MASc Seminar: Multi-Purpose Designs in Lightweight CryptographyExport this event to calendar

Monday, November 26, 2018 — 11:00 AM EST

Candidate: Morgan Yue He

Title: Multi-Purpose Designs in Lightweight Cryptography

Date: November 26, 2018

Time: 11:00 AM

Place: EIT 3142

Supervisor(s): Gong, Guang

Abstract:

The purpose of this thesis is to explore a number of techniques used in lightweight cryptography design and their applications in the hardware designs of two lightweight permutations called sLiSCP and sLiSCP-light. Most of current methods in lightweight cryptography are optimized around one functionality and is very useful for applications that require their speci c design. Therefore, cryptographic circuits pose signicant challenges in the area of formal veri cation. Formal veri cation use mathematics to formulate correctness criteria of designs, to develop mathematical models of designs, and to verify designs against their correctness criteria.

In this thesis, we implemented two lightweight permutations designs of sLiSCP and sLiSCP-light. We veri ed the implementations of sLiSCP with completion functions and equivalence checking. During the veri cation of sLiSCP cipher, we discovered additional area that could be saved if we tweaked the design slightly. This would lead us to consider the design of sLiSCP-light which helps dramatically reduce area.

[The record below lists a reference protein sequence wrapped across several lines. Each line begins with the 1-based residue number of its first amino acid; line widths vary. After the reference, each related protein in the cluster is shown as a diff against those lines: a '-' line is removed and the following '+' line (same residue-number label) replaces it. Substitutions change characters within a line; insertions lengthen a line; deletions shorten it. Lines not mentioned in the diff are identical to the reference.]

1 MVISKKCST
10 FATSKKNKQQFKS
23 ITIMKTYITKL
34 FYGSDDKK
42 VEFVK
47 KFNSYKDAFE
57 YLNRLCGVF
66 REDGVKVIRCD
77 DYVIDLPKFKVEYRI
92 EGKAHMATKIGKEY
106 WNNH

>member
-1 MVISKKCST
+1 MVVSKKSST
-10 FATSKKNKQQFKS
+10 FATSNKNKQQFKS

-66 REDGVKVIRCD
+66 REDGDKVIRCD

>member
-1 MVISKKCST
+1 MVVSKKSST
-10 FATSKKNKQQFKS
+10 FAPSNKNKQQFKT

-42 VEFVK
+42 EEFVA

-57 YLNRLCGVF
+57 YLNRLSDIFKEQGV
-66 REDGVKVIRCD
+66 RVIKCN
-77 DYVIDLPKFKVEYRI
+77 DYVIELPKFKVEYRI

In this design, we apply the optimization techniques of pipelining and hardware re-use to create an optimized implementation of sLiSCP-light. We veri ed the optimized implementation of sLiSCP-light with completion functions and equivalence checking. During the veri cation of sLiSCP-light, we developed the methodology of parallel implementation that can decrease the number of veri cation obligations required to verify the correctness of a circuit.Our results were very positive in that our designs of sLiSCP and sLiSCP-light satis- ed the lightweight requirements, including hardware area, power, and throughput, for applications such as passive RFID tags.

Lastly, we did tests on the randomness of Simeck-like Fiestel structures. We wanted to observe the pseudorandom nature of structures similar to Simeck and Simon so we performed exhuastive tests on small instances of these structures to trace any treands in their behaviour. We con rmed that Simon and Simeck were very consistent and provided acceptable pseudorandom results; results which should carry over to their large case counterparts.

Location 
EIT - Centre for Environmental and Information Technology
Room 3142
200 University Avenue West

Kitchener, ON N2L 3G1
Canada

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